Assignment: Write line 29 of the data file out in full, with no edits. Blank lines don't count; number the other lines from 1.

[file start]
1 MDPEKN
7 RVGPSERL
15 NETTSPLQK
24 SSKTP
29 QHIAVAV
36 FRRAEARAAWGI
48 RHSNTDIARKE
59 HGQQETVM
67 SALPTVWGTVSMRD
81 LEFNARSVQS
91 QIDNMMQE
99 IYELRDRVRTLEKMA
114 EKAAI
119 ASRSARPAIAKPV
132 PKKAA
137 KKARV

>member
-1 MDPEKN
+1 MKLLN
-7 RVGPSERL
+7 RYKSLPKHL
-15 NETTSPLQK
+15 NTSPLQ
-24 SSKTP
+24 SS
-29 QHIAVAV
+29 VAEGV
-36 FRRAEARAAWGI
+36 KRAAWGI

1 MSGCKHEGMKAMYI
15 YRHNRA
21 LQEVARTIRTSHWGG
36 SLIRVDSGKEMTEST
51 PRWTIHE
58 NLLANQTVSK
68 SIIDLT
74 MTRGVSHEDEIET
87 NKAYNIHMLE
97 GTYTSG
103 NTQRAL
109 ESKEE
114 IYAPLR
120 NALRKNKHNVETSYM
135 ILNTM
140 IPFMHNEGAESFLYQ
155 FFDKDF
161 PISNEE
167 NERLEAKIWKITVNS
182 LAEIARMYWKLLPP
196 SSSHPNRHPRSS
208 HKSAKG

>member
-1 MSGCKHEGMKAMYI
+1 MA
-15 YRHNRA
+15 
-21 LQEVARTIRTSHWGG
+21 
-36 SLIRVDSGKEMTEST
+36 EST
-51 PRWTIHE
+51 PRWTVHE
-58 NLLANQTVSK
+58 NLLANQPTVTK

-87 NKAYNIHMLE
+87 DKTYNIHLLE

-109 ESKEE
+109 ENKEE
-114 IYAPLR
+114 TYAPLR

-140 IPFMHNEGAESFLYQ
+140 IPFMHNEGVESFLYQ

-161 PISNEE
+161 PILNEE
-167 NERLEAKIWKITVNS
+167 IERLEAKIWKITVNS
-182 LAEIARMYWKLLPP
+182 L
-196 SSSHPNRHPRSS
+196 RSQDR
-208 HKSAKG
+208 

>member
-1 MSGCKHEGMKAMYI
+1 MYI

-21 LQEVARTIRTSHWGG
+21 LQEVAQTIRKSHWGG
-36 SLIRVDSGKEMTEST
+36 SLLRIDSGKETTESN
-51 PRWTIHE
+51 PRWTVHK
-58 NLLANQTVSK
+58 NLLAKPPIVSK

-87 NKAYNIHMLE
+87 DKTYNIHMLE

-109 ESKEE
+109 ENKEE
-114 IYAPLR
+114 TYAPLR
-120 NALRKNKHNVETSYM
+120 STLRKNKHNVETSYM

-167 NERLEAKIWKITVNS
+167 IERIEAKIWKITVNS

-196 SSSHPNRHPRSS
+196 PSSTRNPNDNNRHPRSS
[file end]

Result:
+36 KRAAWGI